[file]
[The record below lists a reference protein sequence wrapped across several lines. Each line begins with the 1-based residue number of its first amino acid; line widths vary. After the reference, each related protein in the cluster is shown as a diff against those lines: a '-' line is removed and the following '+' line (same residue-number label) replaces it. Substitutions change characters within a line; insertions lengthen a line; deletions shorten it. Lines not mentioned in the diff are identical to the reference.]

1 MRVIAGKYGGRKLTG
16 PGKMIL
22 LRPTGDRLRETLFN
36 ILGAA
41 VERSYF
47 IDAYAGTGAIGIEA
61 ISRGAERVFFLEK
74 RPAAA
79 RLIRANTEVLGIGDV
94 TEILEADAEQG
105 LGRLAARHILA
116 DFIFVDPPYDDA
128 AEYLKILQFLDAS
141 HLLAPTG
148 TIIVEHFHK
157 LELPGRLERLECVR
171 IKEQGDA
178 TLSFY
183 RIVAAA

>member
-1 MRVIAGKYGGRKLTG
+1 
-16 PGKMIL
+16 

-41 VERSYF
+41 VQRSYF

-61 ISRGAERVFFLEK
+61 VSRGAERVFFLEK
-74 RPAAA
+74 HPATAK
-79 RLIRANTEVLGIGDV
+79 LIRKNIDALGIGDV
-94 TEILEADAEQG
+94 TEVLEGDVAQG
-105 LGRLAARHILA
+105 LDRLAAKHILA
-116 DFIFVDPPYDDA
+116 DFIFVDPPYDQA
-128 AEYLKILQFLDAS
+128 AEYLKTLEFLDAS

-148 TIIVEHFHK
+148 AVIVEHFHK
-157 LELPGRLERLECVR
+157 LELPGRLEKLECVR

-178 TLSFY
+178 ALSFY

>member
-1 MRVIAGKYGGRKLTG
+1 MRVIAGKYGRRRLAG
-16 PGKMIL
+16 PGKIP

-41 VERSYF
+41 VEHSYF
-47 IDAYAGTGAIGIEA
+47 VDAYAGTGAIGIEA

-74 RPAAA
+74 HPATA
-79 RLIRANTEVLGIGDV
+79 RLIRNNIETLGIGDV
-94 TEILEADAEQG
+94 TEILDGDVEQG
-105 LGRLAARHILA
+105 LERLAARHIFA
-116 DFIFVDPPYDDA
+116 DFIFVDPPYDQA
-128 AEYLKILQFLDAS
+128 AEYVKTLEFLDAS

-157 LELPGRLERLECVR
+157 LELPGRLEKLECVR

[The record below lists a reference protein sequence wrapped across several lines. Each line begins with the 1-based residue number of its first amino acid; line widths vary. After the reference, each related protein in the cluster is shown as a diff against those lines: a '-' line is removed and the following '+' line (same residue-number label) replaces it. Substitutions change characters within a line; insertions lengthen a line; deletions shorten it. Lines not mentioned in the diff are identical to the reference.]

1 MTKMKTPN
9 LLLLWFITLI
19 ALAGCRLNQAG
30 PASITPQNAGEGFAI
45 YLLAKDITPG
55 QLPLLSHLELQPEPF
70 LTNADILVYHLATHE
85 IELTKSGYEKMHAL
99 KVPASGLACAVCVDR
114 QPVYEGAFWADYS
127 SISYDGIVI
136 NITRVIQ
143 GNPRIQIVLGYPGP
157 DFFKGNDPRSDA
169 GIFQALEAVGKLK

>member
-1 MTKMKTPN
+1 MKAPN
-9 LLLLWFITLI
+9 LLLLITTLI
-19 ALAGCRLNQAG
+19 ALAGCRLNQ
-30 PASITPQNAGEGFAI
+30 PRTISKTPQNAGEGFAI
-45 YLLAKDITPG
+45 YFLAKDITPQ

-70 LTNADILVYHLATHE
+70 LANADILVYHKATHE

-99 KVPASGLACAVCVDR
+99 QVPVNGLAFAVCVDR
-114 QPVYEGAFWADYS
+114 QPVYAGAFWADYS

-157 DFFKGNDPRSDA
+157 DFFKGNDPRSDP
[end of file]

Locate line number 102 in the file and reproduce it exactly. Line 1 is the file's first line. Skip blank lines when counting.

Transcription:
-114 QPVYEGAFWADYS